Marijuana Negative Solvency



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Marijuana Neg
the gutters, 2nc Lansing Rnd5, 1AC Practice 10-20, Speech 1ac Ag runoff 8-31 12AM, Speech 1AC CAFOs personal, send cards, 2nr , Con Side, Movements DA, Federalism DA, Court Packing DA, Death Penalty Negative, Death Penalty Affirmative, Aff AT Movements DA

Marijuana Negative

Solvency

1NC — AT: Banks

Banking regs are irrelevant and haven’t deterred investments


Kristine Owram 20, writer for Bloomberg. “Pot Banking Legislation Won’t Have Much Impact: Cannabis Weekly.” 2020. https://www.bloomberg.com/news/articles/2020-03-08/pot-banking-legislation-won-t-have-much-impact-cannabis-weekly
The DoJ and Financial Crimes Enforcement Network, or FinCEN, have made it clear that banks and credit unions won’t be punished for working with the pot industry. “There hasn’t been a single financial institution that has been prosecuted or faced any kind of regulatory enforcement action just because they were banking marijuana,” said Vardaman, who’s now chief compliance officer and general counsel for cannabis compliance firm Simplifya. Even though cannabis banking is mostly limited to credit unions and small banks at the moment, it’s enough to cover the industry, said Tyler Beuerlein, chief revenue officer for Hypur, a banking and payment solutions provider. “This industry is already banked,” Beuerlein said in an interview. “I firmly believe there are less than 50 in the U.S. doing this to scale, but those 50 bank the overwhelming majority of licensed cannabis operators in the U.S.”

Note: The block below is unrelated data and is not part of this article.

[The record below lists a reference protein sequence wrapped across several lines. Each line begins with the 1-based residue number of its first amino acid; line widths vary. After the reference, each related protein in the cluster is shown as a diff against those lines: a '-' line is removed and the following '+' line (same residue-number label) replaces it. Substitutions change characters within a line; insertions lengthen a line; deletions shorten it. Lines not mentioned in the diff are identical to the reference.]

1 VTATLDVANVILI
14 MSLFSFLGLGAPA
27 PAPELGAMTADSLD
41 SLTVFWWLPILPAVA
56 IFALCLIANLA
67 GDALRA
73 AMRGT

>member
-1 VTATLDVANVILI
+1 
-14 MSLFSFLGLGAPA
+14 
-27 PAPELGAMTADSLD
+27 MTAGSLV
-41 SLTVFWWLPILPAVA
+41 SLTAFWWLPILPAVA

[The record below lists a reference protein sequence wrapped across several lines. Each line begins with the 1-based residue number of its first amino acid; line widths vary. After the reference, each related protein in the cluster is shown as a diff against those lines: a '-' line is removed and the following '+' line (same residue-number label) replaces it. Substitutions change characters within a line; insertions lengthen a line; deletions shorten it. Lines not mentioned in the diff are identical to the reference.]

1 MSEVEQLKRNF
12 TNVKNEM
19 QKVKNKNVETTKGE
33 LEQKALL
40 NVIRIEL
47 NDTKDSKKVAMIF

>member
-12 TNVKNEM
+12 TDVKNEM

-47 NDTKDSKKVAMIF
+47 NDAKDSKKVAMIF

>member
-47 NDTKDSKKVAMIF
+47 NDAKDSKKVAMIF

1NC — AT: Preemption

The feds won’t preempt – non-enforcement is already the squo AND, fed follow-on is inevitable


MPP 19, the Marijuana Policy Project is the largest organization working solely on marijuana policy reform in the United States in terms of its budget, number of members, and staff. “State Marijuana Regulation Laws Are Not Preempted By Federal Law.” 2019. https://www.mpp.org/issues/legalization/state-marijuana-regulation-laws-are-not-preempted-by-federal-law/
Meanwhile, to the best of MPP’s knowledge, the Department of Justice has not been targeting state-legal marijuana providers since 2013 or earlier. This policy of non-interference — unless a specific federal interest was implicated — was formalized in the 2013 Cole Memo[6]. On January 4, 2018, then-U.S. Attorney General Jeff Sessions rescinded the 2013 Cole Memo [7], leaving the decisions to individual U.S. attorneys (federal prosecutors). Sessions spurred significant bipartisan criticism.[8] Polls show more than 70 percent of Americans believe the federal government should not use its limited resources to interference with state-legal marijuana businesses.[9] In April 2018, Pres. Donald Trump told U.S. Senator Cory Gardner (R-CO) that he would support a federalism-based legislative solution, and that the marijuana industry in Gardner’s home state would not be targeted. Sessions is no longer attorney general, and current Attorney General William Barr has said he would respect the Cole Memo.[10]
It is up to individuals to decide whether they want to take the risk of breaking federal law, and many individuals and businesses are already doing so. What state lawmakers can and should do is remove the barriers to relief that their state law poses to humane, sensible marijuana policies. The vast majority of states have opted to chart a different course than the federal government and they will continue to do so. With growing state pressure, federal policy will likely change soon.

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